Eag Online: Italian amusement industry crisis, race against time
A pending crisis in the Italian amusement industry could have influences on surrounding European countries, a seminar during London’s EAG Online trade show was warned yesterday.
A panel discussed “The Amusement Revolution in Italy”, which saw speakers warn of pending Italian laws that would put insufferable burdens on the country’s estimated 110,000 amusement machines.
Trade leaders from Italy took participants through the current situation. There has been a long-running problem in Italy with ticket redemption, with some local authorities attempting to impose gaming machine regulations on the devices.
The Italian industry, led by its trade associations, has constantly fought any imposed link on ticket redemption games with slot machines, and has even commissioned a Rome university to provide detailed and independent research to prove no connection. That research, the seminar was told, is close to completion.
Meanwhile, the Italian Government is proposing new laws for all of the country’s amusement devices, among them some very damaging proposals that every machine entering the country – even football tables, kiddie rides and novelty games – should be homologated. This, asserts the trade associations, would place an intolerable burden on the movement of machines into Italy and force operators to buy only Italian-made games.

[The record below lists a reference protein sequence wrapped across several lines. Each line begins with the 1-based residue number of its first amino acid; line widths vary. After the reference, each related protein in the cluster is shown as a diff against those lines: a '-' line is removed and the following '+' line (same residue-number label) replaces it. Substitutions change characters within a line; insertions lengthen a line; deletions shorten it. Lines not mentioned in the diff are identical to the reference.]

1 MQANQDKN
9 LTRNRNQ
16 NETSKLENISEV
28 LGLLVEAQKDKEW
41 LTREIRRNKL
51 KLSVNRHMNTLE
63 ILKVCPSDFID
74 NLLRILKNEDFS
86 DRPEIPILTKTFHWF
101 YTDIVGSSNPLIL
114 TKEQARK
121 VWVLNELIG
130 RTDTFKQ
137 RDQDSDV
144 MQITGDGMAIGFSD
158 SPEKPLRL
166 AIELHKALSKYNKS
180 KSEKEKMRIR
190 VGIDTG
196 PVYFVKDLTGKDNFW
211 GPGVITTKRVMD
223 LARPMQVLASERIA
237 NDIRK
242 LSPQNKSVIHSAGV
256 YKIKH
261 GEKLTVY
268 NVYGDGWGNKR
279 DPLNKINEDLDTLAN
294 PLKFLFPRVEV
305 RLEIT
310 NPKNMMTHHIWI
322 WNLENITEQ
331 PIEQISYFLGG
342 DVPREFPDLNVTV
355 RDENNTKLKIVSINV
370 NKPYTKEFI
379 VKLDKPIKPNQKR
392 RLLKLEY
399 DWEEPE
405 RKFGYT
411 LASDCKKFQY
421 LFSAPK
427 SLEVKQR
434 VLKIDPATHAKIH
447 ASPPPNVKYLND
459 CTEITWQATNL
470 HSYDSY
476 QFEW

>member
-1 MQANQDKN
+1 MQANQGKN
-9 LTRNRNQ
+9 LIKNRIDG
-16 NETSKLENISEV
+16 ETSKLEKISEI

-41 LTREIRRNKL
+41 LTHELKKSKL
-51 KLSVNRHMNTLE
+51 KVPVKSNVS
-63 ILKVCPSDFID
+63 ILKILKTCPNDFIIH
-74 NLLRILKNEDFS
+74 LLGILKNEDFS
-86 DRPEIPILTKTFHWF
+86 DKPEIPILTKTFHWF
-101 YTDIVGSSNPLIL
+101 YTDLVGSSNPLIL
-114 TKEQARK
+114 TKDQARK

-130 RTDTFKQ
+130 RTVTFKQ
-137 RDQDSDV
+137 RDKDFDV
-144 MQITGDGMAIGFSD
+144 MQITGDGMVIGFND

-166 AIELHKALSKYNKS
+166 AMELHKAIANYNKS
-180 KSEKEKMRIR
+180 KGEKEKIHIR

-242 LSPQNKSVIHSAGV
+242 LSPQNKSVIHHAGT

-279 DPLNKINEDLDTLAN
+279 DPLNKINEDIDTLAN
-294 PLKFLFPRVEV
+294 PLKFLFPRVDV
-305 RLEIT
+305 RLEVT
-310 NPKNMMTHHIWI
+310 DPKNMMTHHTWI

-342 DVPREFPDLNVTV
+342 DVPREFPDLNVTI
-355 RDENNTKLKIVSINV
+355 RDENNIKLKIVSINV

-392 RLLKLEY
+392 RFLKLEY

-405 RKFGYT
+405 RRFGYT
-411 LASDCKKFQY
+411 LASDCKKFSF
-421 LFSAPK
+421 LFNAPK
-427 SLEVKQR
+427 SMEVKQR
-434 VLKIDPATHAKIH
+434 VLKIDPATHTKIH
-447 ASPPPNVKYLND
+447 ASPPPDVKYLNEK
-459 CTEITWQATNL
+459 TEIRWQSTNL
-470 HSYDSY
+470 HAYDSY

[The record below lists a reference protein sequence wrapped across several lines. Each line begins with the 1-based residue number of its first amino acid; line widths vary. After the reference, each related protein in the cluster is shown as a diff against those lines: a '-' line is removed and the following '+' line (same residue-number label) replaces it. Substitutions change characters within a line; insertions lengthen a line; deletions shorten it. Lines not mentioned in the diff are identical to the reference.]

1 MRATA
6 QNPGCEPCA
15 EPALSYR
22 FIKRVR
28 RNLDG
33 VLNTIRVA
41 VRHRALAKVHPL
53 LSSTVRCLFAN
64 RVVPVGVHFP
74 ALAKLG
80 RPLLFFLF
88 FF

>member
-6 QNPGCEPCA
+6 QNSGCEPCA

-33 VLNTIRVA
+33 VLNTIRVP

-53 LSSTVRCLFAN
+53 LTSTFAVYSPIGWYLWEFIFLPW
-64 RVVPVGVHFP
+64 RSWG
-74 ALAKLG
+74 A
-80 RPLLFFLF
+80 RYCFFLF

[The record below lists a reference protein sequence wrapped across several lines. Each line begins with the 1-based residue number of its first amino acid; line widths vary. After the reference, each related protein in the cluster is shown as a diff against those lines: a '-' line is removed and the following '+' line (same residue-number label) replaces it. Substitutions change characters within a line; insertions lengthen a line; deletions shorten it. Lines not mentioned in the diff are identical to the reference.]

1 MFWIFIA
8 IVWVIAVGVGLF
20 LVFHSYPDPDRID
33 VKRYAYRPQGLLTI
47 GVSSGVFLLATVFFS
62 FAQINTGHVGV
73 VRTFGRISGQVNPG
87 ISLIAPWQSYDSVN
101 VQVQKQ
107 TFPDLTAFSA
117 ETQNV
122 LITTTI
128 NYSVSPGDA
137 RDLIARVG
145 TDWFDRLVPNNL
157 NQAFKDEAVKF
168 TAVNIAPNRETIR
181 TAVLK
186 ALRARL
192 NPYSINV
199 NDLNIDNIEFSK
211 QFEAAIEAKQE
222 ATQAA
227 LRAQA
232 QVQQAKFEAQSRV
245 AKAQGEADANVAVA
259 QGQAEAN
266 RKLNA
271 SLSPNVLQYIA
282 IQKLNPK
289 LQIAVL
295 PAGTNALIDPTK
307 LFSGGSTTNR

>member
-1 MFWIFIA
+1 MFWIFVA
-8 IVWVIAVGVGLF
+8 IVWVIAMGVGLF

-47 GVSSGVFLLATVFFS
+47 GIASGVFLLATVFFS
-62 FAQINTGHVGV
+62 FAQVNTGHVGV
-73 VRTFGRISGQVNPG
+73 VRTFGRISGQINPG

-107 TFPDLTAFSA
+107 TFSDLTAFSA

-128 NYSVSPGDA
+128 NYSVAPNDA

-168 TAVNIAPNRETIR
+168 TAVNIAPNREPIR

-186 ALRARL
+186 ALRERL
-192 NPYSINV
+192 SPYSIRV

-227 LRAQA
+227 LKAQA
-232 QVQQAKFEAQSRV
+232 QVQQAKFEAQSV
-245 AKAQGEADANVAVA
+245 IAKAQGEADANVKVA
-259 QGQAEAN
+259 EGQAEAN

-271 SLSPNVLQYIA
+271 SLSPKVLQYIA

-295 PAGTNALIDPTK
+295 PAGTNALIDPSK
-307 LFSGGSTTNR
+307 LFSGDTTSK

The seminar, brought together by GiocoNews, was moderated by David Snook of InterGame. The speakers included GiocoNews’ Editor, Alessio Crisantemi, Alessandro Lama, president of Federazione Amusement Confesercenti, Mauro Zaccaria of FEE Consortium, the FEC organisation, and Claudio Dalla Pria, member of the SAPAR trade association. They were joined by Jason Frost, president of Euromat.
Lama gave a concise update with slides on the findings so far of the ticket redemption study, that showed no correlation between ticket redemption and gambling. The conception of players was that the games were totally harmless and did not lead to compulsive gambling.
The problem, said Claudio Della Pria, was exacerbated by localised powers to dictate what games are permitted locally and other rules.
Mauro Zaccaria said that the estimated of the number of non-gambling machines currently in Italy – including ticket redemption – was a conservative 110,000.
They all agreed with Jason Frost that the larger picture would be highly damaging. The Italian proposals, currently with the European Commission for approval, had many negative issues, including the top value of all prizes taken out of a location, the costly homologation of all games entering the country and lack of information about how the rules may apply to the existing market.
Alessandro Lama emphasised that there was now a consultation period during which interested parties, including individuals, companies and trade organisations, could lobby the Commission on the damaging consequences of approving the Italian decree. Those comments have to be with the Commission by May 10.
Euromat was in the course of approving its own submission in support of the Italian trade. Any others wishing to add their voices to the campaign, should direct them to Giuseppe Casella, Head of Unit, Prevention of Technical Barriers, Directorate-General for Internal Market, Industry, Entrepreneurship and SMEs, European Commission, Avenue des Nerviens 105, 1040 Bruxelles, Belgium.